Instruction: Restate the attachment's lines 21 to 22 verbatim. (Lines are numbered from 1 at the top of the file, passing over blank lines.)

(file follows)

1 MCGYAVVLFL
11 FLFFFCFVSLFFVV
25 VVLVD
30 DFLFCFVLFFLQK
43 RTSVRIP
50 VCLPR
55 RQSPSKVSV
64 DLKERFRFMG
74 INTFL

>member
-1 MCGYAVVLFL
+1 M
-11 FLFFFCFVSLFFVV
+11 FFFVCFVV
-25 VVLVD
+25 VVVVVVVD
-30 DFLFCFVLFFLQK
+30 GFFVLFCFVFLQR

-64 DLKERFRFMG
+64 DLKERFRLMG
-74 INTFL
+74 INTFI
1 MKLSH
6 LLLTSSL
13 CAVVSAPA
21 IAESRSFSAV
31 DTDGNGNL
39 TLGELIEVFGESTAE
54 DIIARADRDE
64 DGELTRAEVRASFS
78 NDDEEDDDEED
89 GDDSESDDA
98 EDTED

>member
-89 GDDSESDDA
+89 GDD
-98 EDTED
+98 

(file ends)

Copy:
-74 INTFL
+74 INTFI